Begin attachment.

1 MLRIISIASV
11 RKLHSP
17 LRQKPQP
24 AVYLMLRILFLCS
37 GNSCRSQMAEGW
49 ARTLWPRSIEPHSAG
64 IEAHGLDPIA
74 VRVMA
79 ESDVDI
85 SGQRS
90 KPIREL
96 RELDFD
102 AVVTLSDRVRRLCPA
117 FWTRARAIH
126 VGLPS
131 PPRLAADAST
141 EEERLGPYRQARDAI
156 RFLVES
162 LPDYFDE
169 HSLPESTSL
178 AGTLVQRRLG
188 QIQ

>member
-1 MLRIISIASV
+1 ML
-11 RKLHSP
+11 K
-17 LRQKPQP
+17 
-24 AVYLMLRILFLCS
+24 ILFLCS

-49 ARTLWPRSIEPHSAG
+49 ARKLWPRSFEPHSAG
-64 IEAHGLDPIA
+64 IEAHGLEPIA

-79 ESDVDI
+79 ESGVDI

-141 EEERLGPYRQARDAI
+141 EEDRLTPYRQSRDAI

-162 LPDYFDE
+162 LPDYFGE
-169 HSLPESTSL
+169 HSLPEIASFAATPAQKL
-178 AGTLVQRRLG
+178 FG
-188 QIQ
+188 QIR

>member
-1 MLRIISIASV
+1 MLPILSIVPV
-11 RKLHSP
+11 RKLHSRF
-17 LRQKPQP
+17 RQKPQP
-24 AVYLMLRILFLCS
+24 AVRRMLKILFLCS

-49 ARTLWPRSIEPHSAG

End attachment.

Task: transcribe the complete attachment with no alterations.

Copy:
1 MLRIISIASV
11 RKLHSP
17 LRQKPQP
24 AVYLMLRILFLCS
37 GNSCRSQMAEGW
49 ARTLWPRSIEPHSAG
64 IEAHGLDPIA
74 VRVMA
79 ESDVDI
85 SGQRS
90 KPIREL
96 RELDFD
102 AVVTLSDRVRRLCPA
117 FWTRARAIH
126 VGLPS
131 PPRLAADAST
141 EEERLGPYRQARDAI
156 RFLVES
162 LPDYFDE
169 HSLPESTSL
178 AGTLVQRRLG
188 QIQ

>member
-1 MLRIISIASV
+1 ML
-11 RKLHSP
+11 K
-17 LRQKPQP
+17 
-24 AVYLMLRILFLCS
+24 ILFLCS

-49 ARTLWPRSIEPHSAG
+49 ARKLWPRSFEPHSAG
-64 IEAHGLDPIA
+64 IEAHGLEPIA

-79 ESDVDI
+79 ESGVDI

-141 EEERLGPYRQARDAI
+141 EEDRLTPYRQSRDAI

-162 LPDYFDE
+162 LPDYFGE
-169 HSLPESTSL
+169 HSLPEIASFAATPAQKL
-178 AGTLVQRRLG
+178 FG
-188 QIQ
+188 QIR

>member
-1 MLRIISIASV
+1 MLPILSIVPV
-11 RKLHSP
+11 RKLHSRF
-17 LRQKPQP
+17 RQKPQP
-24 AVYLMLRILFLCS
+24 AVRRMLKILFLCS

-49 ARTLWPRSIEPHSAG